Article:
A month before Brazil lifted the World Cup in 1994 for the fourth time in their history, they took on the CanMNT in a tune-up friendly over in Edmonton, where to the surprise of many, they were held to a 1-1 draw, a bittersweet moment for Canada, who was still recovering from narrowly missing out on qualifying for the tournament.
1995: Larin is born; Bernier plays U-17 World Cup
1995 was quite the year for CanMNT players who would end up having an impact down the road.
First, there was the birth of Cyle Larin, who is currently the all-time CanMNT leading scorer, having gone on a hot run over the past two years to earn this mark. Having forged a unique path through the NCAA, MLS and Europe to get there, his story is a fascinating one, and it all began in 1995.
Then, in a move that seemed of relatively little consequence at the time, 15-year-old Patrice Bernier represented Canada at the FIFA U-17 World Cup, marking his first appearance for Canada at any level. Also a talented hockey player who played two seasons in the QMJHL, he ended up picking soccer, forging a career that spanned nearly two decades, becoming a key figure in Canadian soccer history in the process.
1996: Stephen Eustaquio is born
It might’ve flown under the radar at the time, but somewhere in Leamington, Ontario, a midfielder who would alter the course of the CanMNT at the turn of 2020 would be born, that being Eustáquio. After representing Portugal at the youth level, he ended up choosing Canada at the senior level despite a knee injury, a move that would arguably put them over the hump in terms of becoming the team they are today, while also vaulting his career upwards.
1997: Jason de Vos makes CanMNT debut
A crucial leader in some big moments on and off the pitch, De Vos marked the beginning of what is a still ongoing CanMNT career (he remains an assistant on the team) in 1997, a move that is still paying dividends today given the ongoing presence of the once hard-nosed centre back on this run.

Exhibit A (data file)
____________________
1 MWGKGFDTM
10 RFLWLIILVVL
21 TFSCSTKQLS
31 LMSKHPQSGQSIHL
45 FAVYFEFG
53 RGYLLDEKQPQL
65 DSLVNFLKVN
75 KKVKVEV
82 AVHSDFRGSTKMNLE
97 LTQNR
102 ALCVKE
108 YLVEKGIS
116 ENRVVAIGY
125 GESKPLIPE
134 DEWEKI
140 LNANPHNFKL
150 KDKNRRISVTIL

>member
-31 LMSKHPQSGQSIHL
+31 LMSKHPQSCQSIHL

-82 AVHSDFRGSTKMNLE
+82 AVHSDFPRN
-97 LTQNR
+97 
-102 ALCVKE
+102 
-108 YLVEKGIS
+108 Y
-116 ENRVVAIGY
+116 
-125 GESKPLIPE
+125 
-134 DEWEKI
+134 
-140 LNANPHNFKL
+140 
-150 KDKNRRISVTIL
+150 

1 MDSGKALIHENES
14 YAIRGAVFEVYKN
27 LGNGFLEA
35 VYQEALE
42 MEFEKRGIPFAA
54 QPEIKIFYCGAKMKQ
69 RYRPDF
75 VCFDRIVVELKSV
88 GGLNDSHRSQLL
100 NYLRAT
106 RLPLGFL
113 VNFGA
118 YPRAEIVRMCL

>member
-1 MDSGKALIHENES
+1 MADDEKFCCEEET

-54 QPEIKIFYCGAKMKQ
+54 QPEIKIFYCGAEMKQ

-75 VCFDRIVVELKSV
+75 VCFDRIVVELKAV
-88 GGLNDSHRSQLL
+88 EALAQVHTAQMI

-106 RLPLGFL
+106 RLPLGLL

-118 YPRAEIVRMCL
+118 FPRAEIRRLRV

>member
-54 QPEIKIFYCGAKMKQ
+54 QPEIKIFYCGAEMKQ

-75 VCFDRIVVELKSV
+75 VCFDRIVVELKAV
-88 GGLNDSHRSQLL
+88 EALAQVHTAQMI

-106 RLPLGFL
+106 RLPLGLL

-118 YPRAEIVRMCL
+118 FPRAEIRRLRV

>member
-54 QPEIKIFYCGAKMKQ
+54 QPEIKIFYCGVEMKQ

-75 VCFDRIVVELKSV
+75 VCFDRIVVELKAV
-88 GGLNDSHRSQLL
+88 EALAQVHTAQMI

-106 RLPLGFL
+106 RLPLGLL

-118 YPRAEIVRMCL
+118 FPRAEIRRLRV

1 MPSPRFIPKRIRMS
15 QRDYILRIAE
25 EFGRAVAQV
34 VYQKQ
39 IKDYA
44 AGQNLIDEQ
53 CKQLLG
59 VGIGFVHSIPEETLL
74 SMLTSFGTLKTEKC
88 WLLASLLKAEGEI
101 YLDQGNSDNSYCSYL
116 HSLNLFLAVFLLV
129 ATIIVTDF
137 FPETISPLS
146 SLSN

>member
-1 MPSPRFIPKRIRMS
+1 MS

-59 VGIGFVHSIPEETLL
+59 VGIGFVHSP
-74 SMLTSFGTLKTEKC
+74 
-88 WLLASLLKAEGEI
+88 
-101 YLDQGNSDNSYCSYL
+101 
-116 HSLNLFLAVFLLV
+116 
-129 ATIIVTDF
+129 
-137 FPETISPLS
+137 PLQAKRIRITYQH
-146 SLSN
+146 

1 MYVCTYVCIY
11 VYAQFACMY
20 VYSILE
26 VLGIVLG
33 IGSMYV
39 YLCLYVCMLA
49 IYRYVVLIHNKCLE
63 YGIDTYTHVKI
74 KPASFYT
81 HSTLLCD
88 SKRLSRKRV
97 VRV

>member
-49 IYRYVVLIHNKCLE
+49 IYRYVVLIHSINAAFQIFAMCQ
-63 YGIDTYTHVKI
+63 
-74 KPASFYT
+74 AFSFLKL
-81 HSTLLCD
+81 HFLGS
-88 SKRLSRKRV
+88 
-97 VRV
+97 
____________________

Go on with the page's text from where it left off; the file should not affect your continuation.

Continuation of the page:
1998: Paul Stalteri transfers to Werder Bremen
A key cog for the CanMNT throughout the end of the 1990s and a good chunk of the 2000s, Stalteri began his rise into a reliable defender for Canada with a transfer to Werder Bremen directly from the Toronto Lynx, beginning a career that saw him play in the Bundesliga and Premier League for over a decade, racking up 84 Canada caps along the way.
1999: Something special starts brewing
Jim Brennan makes his Canada debut, and while these may seem like the leanest of lean years, scroll back up and you'll see that much of the '90s was defined not by team success, but by developments that would pay off in the years to come. In the year that followed, Canada would taste success again, but in 1999? It was very much a game of slow, meticulous build-up, chemistry forming, confidence building ... Trust us. It gets way better from here.
2000: Canada wins Concacaf Gold Cup!
See what we mean? In an underdog story for the ages, the CanMNT managed to become the only team not named the United States or Mexico to win a Concacaf Gold Cup in 2000, where they rode a magical coin flip to beat Mexico, Trinidad & Tobago and Colombia and lift the trophy. A Craig Forrest clean sheet and De Vos game winner paved the road to victory in the final.
2001: Playing in the Confederations Cup
A reward for winning the Gold Cup a year prior, that allowed Canada to play in the Confederations Cup for the first and only time ever in 2001. It didn’t go as planned, as Canada finished seventh out of eight teams, although a 0-0 draw against Brazil was a decent consolation in a rare foray into a global tournament for Canada.
2002: Atiba Hutchinson makes pro debut
A fresh-faced teenager out of Brampton, Hutchinson made his professional debut with the York Region Shooters in the summer of 2002. Little did many know that would be the start of a career that has seen him play across Europe, where he's won titles, played in the Champions League and become adored as a player. He'll go on to become the all-time CanMNT appearance leader along the way, too, and 20 years later? He makes his World Cup debut.